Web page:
One problem is the so-called “ramification” problem: If my car is traveling at 55 mph, so am I, and so are my shoes and my wristwatch, and my iPad. Another is McCarthy’s “frame” problem, which asks us to understand which elements of “reality” remain the same in a changing, evolutionary universe. Computers “want” to calculate these aspects of our reality; but they are so complex, they very quickly become unwieldy as calculations.

For instance, if I enter a room, so do my shoes. If I am driving a car that is moving at 55 mph, then so am I moving at 55 mph, as are my shoes, and my wristwatch and my iPad. But I am driving over the Earth, which is speeding around the Sun at speeds almost impossible for human beings to contemplate, and the Sun is speeding around the Milky Way galaxy at even more impossible rates of speed, and the Milky Way is speeding away from the point where the Big Bang occurred…

And, somehow, all of us are holding together, which might seem impossible, if we were to calculate…

It gets away from us, if calculation is all we have to go on. Some theorists aspire to a moment of inexplicable accident, where the speed of computation of which neural nets and other advanced forms of artificial intelligence are capable is so great that they simply “become aware”, begin to think intelligently, and as they develop a sense of self, develop the emotional sensibilities that make “truth” as a concept gather importance.

But this is not an answer. It is not a law of physics. It is not theory. It is barely hypothesis. It is a wish.

The question, of course, of whether it is possible to teach an entity that does not think or feel, or have a self, or a life of the soul, how to comprehend, and to value, and to look for and to reliably formulate and reformulate, according to context, what we call truth, cannot, with what we know, be solved. And the uncomfortable truth about that is that we still don’t really fully understand it ourselves.

In some sense, the truth about truth is both what holds our attention and what we least like to acknowledge: truth is our search for truth; it exists in the space where we seek it, but desire does not correspond to satisfaction; in fact, they are mutually exclusive though mutually paramount. Truth is to our conscious pursuits what satisfaction is to desire. In an emotional-spiritual sense, we understand and accept this, and so we think and search and act, but we do not know how to make this into a genuine definition, much less how to teach computers to feel it as real.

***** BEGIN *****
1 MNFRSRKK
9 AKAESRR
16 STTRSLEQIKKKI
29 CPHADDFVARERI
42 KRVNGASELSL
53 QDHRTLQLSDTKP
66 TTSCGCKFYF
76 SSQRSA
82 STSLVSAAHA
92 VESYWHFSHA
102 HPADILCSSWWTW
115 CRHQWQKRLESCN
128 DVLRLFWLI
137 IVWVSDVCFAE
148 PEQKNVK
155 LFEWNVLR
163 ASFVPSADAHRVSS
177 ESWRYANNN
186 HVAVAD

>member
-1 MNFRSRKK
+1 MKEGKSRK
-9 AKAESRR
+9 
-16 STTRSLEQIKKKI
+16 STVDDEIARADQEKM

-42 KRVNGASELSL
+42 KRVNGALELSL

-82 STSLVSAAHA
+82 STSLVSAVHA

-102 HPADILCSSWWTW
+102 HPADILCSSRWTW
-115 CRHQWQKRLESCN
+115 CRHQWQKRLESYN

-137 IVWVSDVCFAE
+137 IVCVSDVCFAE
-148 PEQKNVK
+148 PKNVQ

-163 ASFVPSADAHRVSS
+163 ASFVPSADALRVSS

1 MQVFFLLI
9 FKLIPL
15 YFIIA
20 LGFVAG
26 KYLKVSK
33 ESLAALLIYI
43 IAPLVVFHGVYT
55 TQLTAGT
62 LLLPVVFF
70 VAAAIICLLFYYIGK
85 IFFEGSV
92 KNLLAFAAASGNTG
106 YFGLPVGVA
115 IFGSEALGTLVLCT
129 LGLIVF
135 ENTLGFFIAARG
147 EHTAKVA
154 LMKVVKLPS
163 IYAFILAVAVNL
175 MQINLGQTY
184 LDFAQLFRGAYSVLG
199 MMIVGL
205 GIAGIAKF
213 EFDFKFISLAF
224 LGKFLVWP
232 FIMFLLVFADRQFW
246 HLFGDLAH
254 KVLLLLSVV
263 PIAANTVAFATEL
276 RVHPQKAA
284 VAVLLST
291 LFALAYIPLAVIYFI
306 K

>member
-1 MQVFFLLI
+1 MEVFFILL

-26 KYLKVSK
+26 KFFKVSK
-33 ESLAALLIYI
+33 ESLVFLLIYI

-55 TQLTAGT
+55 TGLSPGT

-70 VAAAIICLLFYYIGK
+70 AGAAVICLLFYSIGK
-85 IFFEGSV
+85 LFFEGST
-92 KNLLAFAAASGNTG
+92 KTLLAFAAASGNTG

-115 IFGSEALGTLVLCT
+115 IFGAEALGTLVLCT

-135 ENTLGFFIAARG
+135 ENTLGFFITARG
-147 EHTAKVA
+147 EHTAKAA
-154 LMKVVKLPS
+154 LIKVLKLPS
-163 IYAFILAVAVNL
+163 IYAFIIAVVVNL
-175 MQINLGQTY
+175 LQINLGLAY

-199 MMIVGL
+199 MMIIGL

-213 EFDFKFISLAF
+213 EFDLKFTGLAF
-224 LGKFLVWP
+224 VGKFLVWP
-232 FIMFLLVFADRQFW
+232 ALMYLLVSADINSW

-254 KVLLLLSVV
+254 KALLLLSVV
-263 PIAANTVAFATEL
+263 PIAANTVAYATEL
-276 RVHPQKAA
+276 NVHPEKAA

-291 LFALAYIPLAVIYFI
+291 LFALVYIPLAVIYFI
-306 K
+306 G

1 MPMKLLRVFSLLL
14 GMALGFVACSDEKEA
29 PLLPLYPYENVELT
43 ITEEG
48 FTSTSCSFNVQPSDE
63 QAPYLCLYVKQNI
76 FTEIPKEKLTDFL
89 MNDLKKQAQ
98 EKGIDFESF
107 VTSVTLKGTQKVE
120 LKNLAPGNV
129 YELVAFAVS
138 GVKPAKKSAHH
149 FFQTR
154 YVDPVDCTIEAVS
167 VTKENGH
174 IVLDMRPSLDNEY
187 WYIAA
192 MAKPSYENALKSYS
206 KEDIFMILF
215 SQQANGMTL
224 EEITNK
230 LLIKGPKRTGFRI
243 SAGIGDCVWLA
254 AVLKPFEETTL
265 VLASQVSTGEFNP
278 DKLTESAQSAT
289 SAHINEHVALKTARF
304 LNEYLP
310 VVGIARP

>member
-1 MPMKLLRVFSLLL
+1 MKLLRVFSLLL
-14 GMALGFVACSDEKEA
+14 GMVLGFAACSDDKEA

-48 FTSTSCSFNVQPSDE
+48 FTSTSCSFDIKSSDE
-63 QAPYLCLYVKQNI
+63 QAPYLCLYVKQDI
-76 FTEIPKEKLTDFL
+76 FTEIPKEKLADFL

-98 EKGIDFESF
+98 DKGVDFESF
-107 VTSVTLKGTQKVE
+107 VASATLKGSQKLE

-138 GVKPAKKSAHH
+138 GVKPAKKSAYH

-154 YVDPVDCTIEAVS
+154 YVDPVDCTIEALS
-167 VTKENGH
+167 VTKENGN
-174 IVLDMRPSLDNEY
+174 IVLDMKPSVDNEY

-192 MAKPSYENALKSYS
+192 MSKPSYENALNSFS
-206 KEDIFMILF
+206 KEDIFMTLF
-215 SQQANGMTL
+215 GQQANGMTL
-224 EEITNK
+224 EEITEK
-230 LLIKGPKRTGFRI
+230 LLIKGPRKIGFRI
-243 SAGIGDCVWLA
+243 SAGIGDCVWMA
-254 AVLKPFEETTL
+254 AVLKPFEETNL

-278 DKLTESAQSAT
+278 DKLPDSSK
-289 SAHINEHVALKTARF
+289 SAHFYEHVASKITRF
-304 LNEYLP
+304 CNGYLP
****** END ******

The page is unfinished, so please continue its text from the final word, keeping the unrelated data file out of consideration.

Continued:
For the time being, our cognitive superiority to machines is, in this sense, safe. But the Copenhagen Interpretation may also apply to artificial intelligence: it may not matter whether we can teach machines to understand the concept of truth; what matters is that we program them not to lie, not to divulge sensitive information and that they convince us they know us as persons, even where they are just computing and manifesting computation.

For instance, part of what we like about our machines is that they are not independent of us. While it is frustrating when they consume too much of our time, for maintenance and upgrades and glitches, and the like, it is rewarding to have “smart” devices which we command, and which do as we desire. We feel empowered by this, and this, in many ways, is more important to us, and a better way to keep us connecting to actual human beings, than if we had fully autonomous thinking machines.

For now.